Thu, 11 Dec 2003

House forms BNI, BRI special committee

Rendi A. Witular and Abdul Khalik, The Jakarta Post, Jakarta

Legislators decided on Wednesday to form a special working committee to ensure the seriousness of law enforcers in investigating the high-profile lending fraud at state-owned Bank Negara Indonesia (BNI) and Bank Rakyat Indonesia (BRI).

The move came amid fears that law enforcers, such as the police and the prosecutors, might be hesitant to solve the case in view of reports of the possible involvement of well-connected people and key politicians hungry for funds to finance electoral campaigns.

"We need to form the committee to ensure that the police and the prosecutors won't play around with the investigation of the fraud cases," said Faisal Baasyir, the vice chairman of the House of Representatives Commission IX for financial affairs.

The BNI investigation is currently being handled by the National Police, while the BRI case is handled by the Attorney General's Office.

The decision to form the committee was made at the end of a hearing between the Commission and top management of BNI and BRI, and officials from Bank Indonesia.

Faisal, who led the hearing, said the committee would also investigate the fraud cases based on input from various institutions and the public. The result of the investigation would be delivered to the police, the prosecutors, the courts and the public.

In that connection, the committee would have the authority to summon and question any institution and people related with the investigation or the fraud cases, he said.

Meanwhile, National Police director for economic crime Brig. Gen. Samuel Ismoko said the police would question BNI president Saifuddien Hasan on Thursday as a witness.

"We are expecting the presence of the BNI president director on Thursday," he said.

Upon hearing the news that he would be summoned, Saifuddien said that he was not surprised and would cooperate with the police.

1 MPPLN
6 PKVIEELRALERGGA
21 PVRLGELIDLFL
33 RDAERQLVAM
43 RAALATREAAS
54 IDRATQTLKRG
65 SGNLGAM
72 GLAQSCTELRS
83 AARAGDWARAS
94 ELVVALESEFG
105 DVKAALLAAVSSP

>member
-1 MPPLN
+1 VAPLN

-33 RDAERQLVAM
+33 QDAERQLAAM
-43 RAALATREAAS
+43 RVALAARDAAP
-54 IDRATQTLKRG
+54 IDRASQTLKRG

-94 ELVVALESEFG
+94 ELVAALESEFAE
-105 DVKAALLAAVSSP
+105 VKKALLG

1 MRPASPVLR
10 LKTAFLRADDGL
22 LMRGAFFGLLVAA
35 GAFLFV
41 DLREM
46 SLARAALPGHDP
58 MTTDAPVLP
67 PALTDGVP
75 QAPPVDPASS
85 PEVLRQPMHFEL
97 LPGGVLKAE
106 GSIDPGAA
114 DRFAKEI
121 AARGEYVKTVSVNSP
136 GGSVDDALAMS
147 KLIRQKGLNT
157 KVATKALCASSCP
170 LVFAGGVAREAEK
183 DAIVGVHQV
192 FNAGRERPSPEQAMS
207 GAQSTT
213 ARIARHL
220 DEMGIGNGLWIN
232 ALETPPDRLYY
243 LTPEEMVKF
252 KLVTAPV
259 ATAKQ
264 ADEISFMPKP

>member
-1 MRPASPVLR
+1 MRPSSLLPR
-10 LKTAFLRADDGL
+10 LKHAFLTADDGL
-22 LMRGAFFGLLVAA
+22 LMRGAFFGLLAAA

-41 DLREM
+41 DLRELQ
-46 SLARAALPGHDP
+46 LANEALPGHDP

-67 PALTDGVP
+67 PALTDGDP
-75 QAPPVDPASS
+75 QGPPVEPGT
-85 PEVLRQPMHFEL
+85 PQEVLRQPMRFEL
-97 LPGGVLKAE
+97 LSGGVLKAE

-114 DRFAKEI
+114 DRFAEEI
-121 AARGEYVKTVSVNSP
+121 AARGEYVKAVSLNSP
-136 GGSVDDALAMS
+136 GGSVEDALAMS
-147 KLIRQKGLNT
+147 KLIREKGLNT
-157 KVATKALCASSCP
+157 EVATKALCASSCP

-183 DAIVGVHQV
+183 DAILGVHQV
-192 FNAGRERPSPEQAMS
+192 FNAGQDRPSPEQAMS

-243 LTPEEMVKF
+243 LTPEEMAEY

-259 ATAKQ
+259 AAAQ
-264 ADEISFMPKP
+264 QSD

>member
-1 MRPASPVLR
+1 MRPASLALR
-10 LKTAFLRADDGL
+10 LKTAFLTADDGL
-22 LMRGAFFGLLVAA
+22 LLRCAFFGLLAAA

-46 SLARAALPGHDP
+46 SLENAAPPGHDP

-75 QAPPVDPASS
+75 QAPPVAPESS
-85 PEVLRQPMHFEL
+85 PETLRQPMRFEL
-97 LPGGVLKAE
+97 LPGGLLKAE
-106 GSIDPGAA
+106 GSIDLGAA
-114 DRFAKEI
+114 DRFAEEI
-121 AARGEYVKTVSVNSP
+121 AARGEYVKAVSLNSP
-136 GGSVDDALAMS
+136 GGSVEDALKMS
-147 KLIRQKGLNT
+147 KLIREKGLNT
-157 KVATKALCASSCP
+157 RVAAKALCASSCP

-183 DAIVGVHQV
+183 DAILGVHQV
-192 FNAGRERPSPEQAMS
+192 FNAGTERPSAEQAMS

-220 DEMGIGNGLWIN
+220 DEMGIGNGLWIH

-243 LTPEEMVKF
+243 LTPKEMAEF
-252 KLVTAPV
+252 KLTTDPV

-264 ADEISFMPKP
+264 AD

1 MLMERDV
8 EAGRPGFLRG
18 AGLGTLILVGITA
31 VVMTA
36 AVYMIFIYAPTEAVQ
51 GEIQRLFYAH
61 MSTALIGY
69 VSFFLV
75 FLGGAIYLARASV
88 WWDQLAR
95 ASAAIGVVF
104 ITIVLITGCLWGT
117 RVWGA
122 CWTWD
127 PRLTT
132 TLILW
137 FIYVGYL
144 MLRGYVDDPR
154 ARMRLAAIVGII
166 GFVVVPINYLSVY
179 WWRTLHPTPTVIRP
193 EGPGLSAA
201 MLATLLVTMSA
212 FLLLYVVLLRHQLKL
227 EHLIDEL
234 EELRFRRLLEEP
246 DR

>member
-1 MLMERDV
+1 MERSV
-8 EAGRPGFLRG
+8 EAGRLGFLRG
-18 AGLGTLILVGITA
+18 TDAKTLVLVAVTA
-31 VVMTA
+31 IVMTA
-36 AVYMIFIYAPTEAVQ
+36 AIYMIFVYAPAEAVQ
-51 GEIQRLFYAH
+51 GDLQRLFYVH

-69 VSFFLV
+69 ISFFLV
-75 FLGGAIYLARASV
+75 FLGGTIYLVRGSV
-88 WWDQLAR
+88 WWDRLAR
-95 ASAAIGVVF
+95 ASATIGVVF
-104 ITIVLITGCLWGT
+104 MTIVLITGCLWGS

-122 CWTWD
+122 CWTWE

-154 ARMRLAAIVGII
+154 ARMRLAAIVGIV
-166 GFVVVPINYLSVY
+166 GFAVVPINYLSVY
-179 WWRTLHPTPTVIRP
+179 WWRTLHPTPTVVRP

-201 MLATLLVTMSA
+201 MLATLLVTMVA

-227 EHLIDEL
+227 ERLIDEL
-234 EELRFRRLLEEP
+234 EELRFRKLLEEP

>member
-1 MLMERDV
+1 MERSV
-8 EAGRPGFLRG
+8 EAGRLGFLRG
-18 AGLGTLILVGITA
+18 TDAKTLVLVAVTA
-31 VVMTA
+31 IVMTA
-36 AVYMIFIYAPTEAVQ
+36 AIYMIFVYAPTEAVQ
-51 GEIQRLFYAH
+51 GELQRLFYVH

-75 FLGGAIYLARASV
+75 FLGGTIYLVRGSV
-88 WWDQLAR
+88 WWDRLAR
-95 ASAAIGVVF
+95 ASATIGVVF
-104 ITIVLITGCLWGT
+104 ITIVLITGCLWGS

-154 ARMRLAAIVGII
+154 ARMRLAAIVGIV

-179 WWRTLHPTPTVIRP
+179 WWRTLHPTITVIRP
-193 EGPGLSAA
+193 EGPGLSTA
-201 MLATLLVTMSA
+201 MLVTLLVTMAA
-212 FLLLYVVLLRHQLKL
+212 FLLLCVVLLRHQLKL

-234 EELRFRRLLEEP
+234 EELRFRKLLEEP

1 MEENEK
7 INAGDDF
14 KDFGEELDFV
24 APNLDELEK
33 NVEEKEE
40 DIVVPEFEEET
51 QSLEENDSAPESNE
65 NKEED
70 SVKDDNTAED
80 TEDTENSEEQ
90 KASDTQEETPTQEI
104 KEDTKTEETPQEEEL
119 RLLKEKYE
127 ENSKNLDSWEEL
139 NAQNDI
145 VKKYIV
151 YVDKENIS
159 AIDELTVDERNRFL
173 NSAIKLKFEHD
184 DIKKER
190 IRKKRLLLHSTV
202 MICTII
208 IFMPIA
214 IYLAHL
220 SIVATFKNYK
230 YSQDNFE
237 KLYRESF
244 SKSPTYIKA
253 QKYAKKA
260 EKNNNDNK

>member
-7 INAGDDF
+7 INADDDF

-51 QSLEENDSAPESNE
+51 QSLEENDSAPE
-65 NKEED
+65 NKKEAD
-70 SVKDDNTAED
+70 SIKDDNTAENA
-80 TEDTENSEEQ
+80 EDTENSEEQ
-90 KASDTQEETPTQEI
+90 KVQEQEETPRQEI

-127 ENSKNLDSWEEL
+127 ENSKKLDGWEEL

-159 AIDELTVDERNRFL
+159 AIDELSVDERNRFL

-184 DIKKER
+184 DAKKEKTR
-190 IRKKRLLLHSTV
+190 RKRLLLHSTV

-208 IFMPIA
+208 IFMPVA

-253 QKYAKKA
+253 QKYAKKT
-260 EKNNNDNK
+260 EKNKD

"It is part of my efforts to make the investigation easier. But, I haven't received the summons yet," he said.

The police have also revealed that two more businessmen have been arrested for their alleged involvement in the BNI fraud, however, their names were still being kept from the public so as not to hamper efforts to arrest other suspects in the case.

"We can't publish their names because we are after their friends. It will scare them. We are afraid that they will run," said Ismoko.

To date, the police have detained 11 businessmen and three BNI officials in the case.

However, the main suspect, Maria Pauline Lumowa, the owner of Gramarindo Group, is still in Singapore.

"Actually, it is not that difficult for the police to locate and arrest Maria. We have been working with Interpol and have sent a red notice to the Singapore police. It is now up to them to arrest Maria," said Ismoko.

He explained that the police would use a psychological approach to net Maria to persuade her to surrender, including by detaining two of her close family members.

The fraud at BNI centers involved the disbursement of some Rp 1.7 trillion in loans (US$200 million) to a number of bogus exporters. The modus operandi of the Rp 294 billion lending scam at BRI was also similar as the loan recipients used fake collateral.